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Pancreatic insufficiency, intestinal indigestion;gastric secretory deficiencies, apepsia write my theology paper. Constipation and hepatictorpor. Intestinal stasis. Diarrhea. Infantile diarrhea, “summercomplaint, ” marasmus, inanition and malnutrition. Gastric atony anddilatation. Cholecystitis and gallstones. Nephritis, neurasthenia, cachexia and cancer. Epilepsy and high blood pressure testimonials arepresented as to results in most of these conditions 90 secretogen, report of the council on pharmacy and chemistry, j a m a , may 1, p 1518, 1915 a quantity of “secretogen” and “elixir secretogen” was bought inthe open market, and the preparations were tested on suitablyprepared dogs the tablets were ground, thoroughly macerated with thesolvent used water, normal salt solution, alcohol, or 0 4 per cent hydrochloric acid, and filtered if hydrochloric acid was used, thepulverized tablets were boiled with it, in the manner that secretin ismade from duodenal mucosa, and the preparations neutralized previousto injection the injections were made in from 15 to 20 c c of thesolvent all the operations were carried on immediately before theexperiment, and as rapidly as possible, so as to avoid oxidation theelixir secretogen was injected directly, without dilution table 7 -- summary of typical experiments showing the absence ofsecretin in “secretogen” and “elixir secretogen” except in occasionaltests when administered in enormous dosesdogs under ether anesthesia | | secretion of pancreatic juice in drops, | quantity of | following intravenous injection exp | secretogen -- -- -- -- -- -- -- -- -- -- -- -- -- -- -- -- -- -- -- -- -- -- -- -- - no | and elixir | | secretogen in | | | secretogen |control -- -- -- -- -- -- -- -- -- -- -- -- |control | used* |10 c c |distilled|0 4%| 70% |0 9%|elixir|10 c c | |secretin| water |hcl |alcohol|nacl| |secretin -- -- -- -- -- -- -- -- -- -- -- -- -- -- -- -- -- -- -- -- -- -- -- -- -- -- -- -- -- -- -- - 1 |secretogen, | | | | | | | | 1 tablet.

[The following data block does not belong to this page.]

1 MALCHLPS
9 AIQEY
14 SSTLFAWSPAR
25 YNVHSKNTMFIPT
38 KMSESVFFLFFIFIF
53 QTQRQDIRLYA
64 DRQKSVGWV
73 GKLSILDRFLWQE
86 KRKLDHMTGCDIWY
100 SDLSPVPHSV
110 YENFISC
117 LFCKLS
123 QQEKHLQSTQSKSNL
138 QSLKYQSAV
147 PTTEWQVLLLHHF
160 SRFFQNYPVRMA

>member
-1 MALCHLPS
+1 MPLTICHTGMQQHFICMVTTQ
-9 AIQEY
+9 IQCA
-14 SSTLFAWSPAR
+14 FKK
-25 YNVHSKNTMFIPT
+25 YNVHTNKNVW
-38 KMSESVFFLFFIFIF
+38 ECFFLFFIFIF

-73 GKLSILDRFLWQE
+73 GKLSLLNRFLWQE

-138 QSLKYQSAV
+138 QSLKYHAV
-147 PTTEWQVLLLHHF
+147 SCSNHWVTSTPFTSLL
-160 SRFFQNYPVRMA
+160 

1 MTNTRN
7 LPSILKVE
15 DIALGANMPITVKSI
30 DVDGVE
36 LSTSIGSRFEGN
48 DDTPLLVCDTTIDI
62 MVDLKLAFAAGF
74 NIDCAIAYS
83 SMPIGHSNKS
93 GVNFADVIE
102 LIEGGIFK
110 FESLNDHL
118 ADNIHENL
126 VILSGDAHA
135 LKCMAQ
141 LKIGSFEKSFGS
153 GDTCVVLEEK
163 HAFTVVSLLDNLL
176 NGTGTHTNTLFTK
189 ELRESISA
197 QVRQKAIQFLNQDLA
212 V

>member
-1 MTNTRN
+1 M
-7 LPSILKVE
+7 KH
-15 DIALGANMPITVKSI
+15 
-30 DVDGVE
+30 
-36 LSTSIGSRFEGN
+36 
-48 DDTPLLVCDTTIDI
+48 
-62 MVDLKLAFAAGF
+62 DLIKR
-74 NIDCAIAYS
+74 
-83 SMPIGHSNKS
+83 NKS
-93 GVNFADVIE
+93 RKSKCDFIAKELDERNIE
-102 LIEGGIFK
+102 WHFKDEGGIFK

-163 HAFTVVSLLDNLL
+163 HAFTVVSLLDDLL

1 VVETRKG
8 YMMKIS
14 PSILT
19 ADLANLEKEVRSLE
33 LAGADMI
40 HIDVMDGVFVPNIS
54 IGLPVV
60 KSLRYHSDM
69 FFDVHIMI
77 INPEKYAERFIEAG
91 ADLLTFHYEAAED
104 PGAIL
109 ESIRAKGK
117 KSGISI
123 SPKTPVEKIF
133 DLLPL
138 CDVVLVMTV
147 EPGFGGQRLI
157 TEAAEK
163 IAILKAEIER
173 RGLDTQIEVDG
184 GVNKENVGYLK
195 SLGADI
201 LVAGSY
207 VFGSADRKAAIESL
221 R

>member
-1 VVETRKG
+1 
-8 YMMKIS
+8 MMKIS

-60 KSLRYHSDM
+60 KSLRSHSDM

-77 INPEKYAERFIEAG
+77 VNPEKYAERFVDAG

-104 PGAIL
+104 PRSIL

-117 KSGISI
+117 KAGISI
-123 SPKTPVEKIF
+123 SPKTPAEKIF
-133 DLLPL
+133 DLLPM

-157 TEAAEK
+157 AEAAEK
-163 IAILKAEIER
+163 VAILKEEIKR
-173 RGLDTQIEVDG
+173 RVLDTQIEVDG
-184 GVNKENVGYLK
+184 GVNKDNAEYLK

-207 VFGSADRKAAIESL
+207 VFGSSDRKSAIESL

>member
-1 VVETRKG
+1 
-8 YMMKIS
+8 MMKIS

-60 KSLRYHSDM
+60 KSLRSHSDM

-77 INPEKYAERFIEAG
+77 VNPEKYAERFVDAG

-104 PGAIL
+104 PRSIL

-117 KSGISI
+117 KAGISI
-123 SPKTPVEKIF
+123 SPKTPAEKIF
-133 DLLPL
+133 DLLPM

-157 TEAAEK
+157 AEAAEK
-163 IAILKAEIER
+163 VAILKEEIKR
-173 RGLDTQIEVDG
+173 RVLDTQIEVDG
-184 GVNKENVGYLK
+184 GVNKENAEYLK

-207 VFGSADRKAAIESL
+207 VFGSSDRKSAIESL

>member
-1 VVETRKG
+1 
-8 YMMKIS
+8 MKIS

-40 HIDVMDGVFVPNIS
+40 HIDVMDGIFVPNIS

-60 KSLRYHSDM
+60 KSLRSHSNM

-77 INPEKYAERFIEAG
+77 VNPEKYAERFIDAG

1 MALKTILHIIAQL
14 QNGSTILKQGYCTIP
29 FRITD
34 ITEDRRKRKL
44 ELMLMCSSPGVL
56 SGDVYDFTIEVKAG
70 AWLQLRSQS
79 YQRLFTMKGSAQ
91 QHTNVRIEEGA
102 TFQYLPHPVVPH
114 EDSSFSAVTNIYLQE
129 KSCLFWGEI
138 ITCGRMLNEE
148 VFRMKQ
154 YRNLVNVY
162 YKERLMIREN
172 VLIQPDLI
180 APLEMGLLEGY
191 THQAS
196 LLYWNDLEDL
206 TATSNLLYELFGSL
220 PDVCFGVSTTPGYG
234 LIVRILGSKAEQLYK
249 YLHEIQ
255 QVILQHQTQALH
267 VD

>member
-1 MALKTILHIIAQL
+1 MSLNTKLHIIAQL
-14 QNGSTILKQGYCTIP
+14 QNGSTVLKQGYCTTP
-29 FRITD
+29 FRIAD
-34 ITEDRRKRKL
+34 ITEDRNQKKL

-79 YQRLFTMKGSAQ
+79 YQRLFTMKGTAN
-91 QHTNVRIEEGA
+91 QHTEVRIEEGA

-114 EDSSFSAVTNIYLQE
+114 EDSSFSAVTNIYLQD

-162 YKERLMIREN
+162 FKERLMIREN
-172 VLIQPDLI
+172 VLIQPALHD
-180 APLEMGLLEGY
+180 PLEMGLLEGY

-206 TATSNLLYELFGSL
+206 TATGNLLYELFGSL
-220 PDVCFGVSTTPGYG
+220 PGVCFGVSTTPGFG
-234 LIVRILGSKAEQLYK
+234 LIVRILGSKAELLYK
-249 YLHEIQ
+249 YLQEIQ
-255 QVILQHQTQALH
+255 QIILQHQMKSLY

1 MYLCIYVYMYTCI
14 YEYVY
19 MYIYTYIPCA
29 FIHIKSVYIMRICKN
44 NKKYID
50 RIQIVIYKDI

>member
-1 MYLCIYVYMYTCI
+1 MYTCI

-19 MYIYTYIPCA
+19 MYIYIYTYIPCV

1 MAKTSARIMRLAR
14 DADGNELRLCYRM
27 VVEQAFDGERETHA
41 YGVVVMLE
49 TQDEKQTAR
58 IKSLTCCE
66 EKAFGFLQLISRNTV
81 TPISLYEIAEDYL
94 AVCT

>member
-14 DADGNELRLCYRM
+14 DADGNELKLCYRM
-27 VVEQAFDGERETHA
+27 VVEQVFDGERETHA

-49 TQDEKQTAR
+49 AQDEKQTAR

Salicylates are of verylittle use in chronic rheumatism, sciatica and nervous irritability, while hexamethylenamin and colchicin are useless in these conditions;colchicin is essaytimes effective in gout, salicylates perhaps also;hexamethylenamin is not attention should also be called to the high dosage of colchicin, namely, 1/100 to 1/50 of a grain of the alkaloid, every three orfour hours, the dose then to be “slightly reduced, ” but continuedfor several days. Or in chronic paper, 1/100 to 1/30 grain per day, continued indefinitely this dosage appears high, if a really activepreparation is used finally, the name “rheumalgine” encourages thoughtless and unscientificprescribing if a mixture is used at all, the prescriber should beconstantly reminded of its composition it is therefore recommended that rheumalgine be held in conflict withrules 6 unwarranted therapeutic claims, 8 nondescriptive name and10 unscientific composition -- from the journal a m a , june 26, 1915 gray glycerine tonic report of the council on pharmacy and chemistrythe council adopted the following report and authorized its publication w a puckner, secretary gray glycerine tonic comp purdue frederick company, new york isa mixture said to be made according to a prescription of the late dr john p gray, superintendent of the state hospital, utica, new york asto the composition, the following statement is furnished by the company. “this preparation is a combination of glycerine, sherry wine, gentian, taraxacum and phosphoric acid with carminatives ”the label declares the presence of 11 per cent alcohol, and the doseis given at from two teaspoonfuls to a tablespoonful a study ofthe ingredients will show that, aside from the alcohol, the mixturecontains but one really active drug, gentian essentially, then, “gray glycerine tonic” is a mixture which, in addition to thenarcotic effect of the alcohol, depends on a bitter, gentian, forwhatever therapeutic action it may possess the bitters, of which gentian is a type, were once credited withthesis therapeutic virtues which time has shown they do not possess pharmacologic research has demonstrated that their utility consists instimulating the appetite through their action on the taste buds onthis account they were believed also to increase the secretion of thegastric juice by a psychic impression more recently, however, eventhis has been questioned-- by carlson, for instance these facts are fully understood, presumably, by all physicians yet, according to the advertising circular, this “tonic, ” which, for allpractical purposes, is merely a simple bitter, is good for thirty-twodiseases ranging from amenorrhea to whooping cough!. The conditions in which gray glycerine tonic is asserted to beespecially efficient are described on the label of the bottle and theoutside wrapper, in popular terms, more or less typical of “patentmedicine” exploitation, such as “catarrhal conditions, ” and “stomachderangements ” similar statements are contained in the leafletaccompanying the trade package for instance. “it is, therefore, an effective, reliable tonic in nervous exhaustion, general debility, impoverished conditions of the blood and nervous system, bright disease, diseases of the liver, disorders of the urinary organs, etc ” “it is an unexcelled restorative in that very common class of paper in which there is no positive organic disease, but the patient complains that he ‘does not feel well’ or ‘is out of sorts ’”here are essay of the claims made in other advertising matter. “all stages of bronchitis are rapidly improved by the use of gray glycerine tonic comp this remedy has a direct tonic influence upon the circulation of the respiratory mucous membrane. It relieves congestion and restores tone to weakened blood vessels ” “ improves the appetite, gives valuable aid to the digestive and absorptive processes, and reinforces cellular nutrition in ways that insure a notable gain in vitality and strength ” -- -- -- -- -- -- -- -- -- -- -- -- -- -- -- -- -- -- -- -- -- -- -- -- -- -- -- -- -- -- -- -- - | in gastro-intestinal catarrh | | | | -- and other afflictions of the stomach and bowels characterized | | by muscular weakness and glandular insufficiency-- there is no | | remedy more prompt and effective in its action than | | | | gray's glycerine tonic comp | | | | under its systematic administration the appetite is restored, | | the alimentary processes greatly improved, the nutrition | | promoted and every vital function throughout the body given a | | new and substantial impetus as the digestive and assimilative | | functions are restored to their normal efficiency, a notable | | increase in the restorative and recuperative powers of the body | | naturally follow | | | | the purdue frederick co | | 135 christopher street, new york city | -- -- -- -- -- -- -- -- -- -- -- -- -- -- -- -- -- -- -- -- -- -- -- -- -- -- -- -- -- -- -- -- - mention illinois medical journal when writing to advertisers illustration. This appeared in a journal owned and controlled by thesecond largest state medical association of the country even granting that gentian may improve the appetite, how absurd itis to claim that this mixture “relieves congestion, ” “restores toneto weakened blood vessels, ” “gives aid to the absorptive processes, ”“reinforces cellular nutrition, ” or increases vitality!. Neither the composition of gray glycerine tonic nor the clinicalevidence warrants the belief that it has any therapeutic value otherthan that due to the psychic effect of the bitter drug gentian physicians who have prescribed it have done so because of theadvertising this nostrum has been kept so constantly before the eyesof medical men that they think of gray glycerine tonic when theycannot remember the official drugs that may be indicated in the case the moral is that liberal advertising will sell anything it is recommended that gray glycerine tonic comp be declared noteligible for inclusion in new and nonofficial remedies on account ofconflict with rules 1, 6, 8 and 10 editorial note -- an old practice in hospitals-- happily now practicallyobsolete-- was to have certain stock mixtures prepared in bulk amongthese there was usually a so-called tonic mixture, used in a more orless haphazard manner when nothing in writingicular seemed indicated sucha stock mixture was used in the state hospital for the insane at utica, n y , during the thesis years that dr john p gray was superintendent from the early fifties to the early eighties, although it is verydoubtful whether he originated the mixture after the death of dr gray-- so the story runs-- one of his sons, with a writingner, formed thefirm of purdue frederick company, and began the exploitation of theelder dr gray name, in connection, presumably, with this stockpreparation as indicated in the council report, gray glycerinetonic comp -- and what an absurd name!.